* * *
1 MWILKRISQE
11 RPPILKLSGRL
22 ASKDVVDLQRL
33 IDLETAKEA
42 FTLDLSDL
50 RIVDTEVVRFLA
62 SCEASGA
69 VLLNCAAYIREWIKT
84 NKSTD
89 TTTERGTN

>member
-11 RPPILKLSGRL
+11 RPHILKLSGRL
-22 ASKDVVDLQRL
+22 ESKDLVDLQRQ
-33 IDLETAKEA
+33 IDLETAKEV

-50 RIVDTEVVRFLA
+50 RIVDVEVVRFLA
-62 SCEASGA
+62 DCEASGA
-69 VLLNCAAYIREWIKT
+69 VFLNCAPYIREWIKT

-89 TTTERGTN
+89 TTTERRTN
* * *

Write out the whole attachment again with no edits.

1 MWILKRISQE
11 RPPILKLSGRL
22 ASKDVVDLQRL
33 IDLETAKEA
42 FTLDLSDL
50 RIVDTEVVRFLA
62 SCEASGA
69 VLLNCAAYIREWIKT
84 NKSTD
89 TTTERGTN

>member
-11 RPPILKLSGRL
+11 RPHILKLSGRL
-22 ASKDVVDLQRL
+22 ESKDLVDLQRQ
-33 IDLETAKEA
+33 IDLETAKEV

-50 RIVDTEVVRFLA
+50 RIVDVEVVRFLA
-62 SCEASGA
+62 DCEASGA
-69 VLLNCAAYIREWIKT
+69 VFLNCAPYIREWIKT

-89 TTTERGTN
+89 TTTERRTN